Here is what the leader of the national teachers union stated in the NYSUT news release on demanding districts abide by the state’s guidance.
“Frankly I was shocked when I saw an interpretation of the minimum guidance on safely reopening schools that suggested that a district could choose masks or physical distancing. Working with fellow members of the governor’s Reimagine Education Advisory Council, we developed strong guidelines for how to keep our schools safe, if districts moved forward with some form of in-person instruction. And that guidance was spelled out in Governor Cuomo’s reopening schools safely plan. It’s not an either/or; physical distancing or physical barriers are absolutely necessary in schools, as are masks. Masks are strongly recommended at all times, and absolutely are required if it is impossible to physically distance, as in hall passing,” AFT President Randi Weingarten said. “Parents need to feel confident that if they send their children back to school it is safe, just as educators need to feel equally as confident that it will be safe for them. We can’t have confusion at this stage. Districts need to get this right.”
Both NYSUT and the AFT state the guidelines “must be met and are unequivocally necessary”.
According to the DOH guidance:
- Districts must ensure there is proper social distancing on school grounds and in school facilities. “Specifically, appropriate social distancing means six feet of space in all directions between individuals or use of appropriate physical barriers between individuals that do not adversely affect air flow, heating, cooling, or ventilation, or otherwise present a health or safety risk.”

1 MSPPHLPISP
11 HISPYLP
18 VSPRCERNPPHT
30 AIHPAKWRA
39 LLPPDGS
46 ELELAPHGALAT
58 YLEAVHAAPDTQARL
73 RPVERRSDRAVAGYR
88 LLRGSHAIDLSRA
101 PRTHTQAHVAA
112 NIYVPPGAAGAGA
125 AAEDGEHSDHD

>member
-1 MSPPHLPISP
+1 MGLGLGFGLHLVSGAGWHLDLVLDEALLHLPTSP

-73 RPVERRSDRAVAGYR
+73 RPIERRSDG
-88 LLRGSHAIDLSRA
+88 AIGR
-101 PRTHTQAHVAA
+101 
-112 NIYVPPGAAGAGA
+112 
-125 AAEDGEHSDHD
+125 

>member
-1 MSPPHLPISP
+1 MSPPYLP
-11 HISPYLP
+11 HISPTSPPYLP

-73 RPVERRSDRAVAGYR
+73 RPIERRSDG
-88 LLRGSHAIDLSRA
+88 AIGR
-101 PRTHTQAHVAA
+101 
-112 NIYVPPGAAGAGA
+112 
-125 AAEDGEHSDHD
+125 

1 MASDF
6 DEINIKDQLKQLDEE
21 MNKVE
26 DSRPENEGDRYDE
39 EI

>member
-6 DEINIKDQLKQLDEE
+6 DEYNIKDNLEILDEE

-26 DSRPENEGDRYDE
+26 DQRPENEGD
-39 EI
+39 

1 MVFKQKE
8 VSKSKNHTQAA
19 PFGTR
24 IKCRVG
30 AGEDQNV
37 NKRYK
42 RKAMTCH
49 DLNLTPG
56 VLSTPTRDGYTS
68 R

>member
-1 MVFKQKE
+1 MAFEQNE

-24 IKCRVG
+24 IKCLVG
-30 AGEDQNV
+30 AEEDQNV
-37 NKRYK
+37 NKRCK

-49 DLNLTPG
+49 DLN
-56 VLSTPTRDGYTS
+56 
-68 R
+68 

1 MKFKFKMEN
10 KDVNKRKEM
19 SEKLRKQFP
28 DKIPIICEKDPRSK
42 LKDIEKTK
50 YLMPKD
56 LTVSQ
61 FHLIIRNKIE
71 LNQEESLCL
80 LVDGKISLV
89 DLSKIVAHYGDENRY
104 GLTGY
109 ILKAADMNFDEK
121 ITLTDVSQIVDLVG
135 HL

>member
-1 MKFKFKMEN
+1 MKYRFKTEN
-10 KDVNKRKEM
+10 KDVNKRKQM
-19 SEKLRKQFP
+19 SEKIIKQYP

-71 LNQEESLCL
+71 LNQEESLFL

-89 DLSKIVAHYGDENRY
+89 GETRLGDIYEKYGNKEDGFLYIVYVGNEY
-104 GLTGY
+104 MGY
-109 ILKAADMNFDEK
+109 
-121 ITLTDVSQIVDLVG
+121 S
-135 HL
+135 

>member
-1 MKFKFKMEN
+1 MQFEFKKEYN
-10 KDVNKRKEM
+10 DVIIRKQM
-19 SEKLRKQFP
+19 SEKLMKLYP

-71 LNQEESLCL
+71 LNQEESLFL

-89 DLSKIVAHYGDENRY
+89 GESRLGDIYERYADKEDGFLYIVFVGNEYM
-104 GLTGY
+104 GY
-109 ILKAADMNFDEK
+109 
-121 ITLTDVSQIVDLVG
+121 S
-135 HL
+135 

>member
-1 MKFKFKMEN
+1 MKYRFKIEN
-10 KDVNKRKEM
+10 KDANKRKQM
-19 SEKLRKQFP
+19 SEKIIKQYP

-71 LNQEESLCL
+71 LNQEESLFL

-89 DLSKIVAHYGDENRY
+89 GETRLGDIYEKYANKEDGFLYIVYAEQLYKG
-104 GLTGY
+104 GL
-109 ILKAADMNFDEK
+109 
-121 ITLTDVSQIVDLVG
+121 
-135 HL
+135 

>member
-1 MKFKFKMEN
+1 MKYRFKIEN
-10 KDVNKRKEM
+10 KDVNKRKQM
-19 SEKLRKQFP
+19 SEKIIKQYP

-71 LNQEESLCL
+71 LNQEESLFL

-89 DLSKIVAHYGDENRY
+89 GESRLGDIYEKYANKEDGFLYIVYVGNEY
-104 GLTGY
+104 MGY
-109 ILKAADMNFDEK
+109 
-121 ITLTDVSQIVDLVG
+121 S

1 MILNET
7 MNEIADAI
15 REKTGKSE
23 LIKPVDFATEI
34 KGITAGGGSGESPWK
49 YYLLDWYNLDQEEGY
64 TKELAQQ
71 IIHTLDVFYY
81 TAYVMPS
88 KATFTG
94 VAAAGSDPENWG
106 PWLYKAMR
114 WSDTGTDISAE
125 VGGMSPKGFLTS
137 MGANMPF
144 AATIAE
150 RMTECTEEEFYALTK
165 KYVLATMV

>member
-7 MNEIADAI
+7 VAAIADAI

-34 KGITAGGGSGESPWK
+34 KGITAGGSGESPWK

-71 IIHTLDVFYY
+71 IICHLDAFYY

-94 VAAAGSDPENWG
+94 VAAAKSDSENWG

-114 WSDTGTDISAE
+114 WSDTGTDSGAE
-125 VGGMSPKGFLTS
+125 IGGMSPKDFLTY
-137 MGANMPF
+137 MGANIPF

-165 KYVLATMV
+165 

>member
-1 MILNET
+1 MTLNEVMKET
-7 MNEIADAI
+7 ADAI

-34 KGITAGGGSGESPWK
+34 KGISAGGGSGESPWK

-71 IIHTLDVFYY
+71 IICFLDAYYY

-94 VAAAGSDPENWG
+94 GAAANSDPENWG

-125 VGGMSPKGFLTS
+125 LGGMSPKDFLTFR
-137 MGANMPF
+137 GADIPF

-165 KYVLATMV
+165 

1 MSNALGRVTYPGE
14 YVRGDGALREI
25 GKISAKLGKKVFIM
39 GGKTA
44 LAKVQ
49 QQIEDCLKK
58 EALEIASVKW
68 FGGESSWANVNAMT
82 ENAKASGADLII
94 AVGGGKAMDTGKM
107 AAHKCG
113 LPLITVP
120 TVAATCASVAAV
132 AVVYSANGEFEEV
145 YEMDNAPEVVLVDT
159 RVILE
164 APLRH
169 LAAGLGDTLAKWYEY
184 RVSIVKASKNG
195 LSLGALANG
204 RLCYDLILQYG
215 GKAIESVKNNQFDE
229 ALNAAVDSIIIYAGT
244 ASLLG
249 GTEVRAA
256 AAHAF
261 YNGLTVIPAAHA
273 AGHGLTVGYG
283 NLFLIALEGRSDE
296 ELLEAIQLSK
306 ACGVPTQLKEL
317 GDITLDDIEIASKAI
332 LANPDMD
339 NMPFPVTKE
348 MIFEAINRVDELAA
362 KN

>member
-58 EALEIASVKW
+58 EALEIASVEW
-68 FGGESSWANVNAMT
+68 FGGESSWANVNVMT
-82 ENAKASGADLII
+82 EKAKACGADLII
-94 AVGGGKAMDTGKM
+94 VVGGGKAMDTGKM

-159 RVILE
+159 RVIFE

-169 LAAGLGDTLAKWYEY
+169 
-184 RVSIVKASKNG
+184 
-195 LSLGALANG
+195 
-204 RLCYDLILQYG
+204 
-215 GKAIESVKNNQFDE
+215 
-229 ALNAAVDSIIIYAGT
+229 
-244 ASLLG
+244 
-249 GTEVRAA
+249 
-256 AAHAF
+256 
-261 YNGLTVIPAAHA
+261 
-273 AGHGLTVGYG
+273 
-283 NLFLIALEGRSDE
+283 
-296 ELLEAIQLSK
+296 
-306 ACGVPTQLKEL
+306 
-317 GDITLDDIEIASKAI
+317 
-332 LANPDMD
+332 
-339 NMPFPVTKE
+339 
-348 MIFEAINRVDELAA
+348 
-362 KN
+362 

- Even with face coverings in use, occupancy of spaces, such as classrooms and other small spaces, “should not exceed 50% of the maximum capacity of the space, unless it is designed for use by a single occupant.”
- Face coverings must be worn “any time or place that individuals cannot maintain appropriate social distancing.” Further, face coverings are “strongly recommended at all times, except for meals and instruction with appropriate social distancing. However, Responsible Parties can require face coverings at all times, even during instruction; and it is strongly recommended in areas with higher rates of COVID-19 community infection.”
- Other health and safety measures must also be in place.
“We must get this right,” Pallotta said. “We will not jeopardize the health and safety of students, educators and families by agreeing it’s safe to go back without these requirements in place.”
Both union leaders said they strong believe teachers want to come back, but it must be safe.
“They want to come back, but they need to come back safely. There’s no sense in reversing the successes we’ve had statewide in lowering the infection rates,” Stuhlmiller remarked.
“Our goal is to get kids back into schools. We know how important it is,” Cantafio stated. “If we just open schools up without using the guidelines of social distancing and guidelines, the state might just end up closing us down in a few weeks anyways. Not following those guidelines — and then having to close down because we’ve become a super spreader.”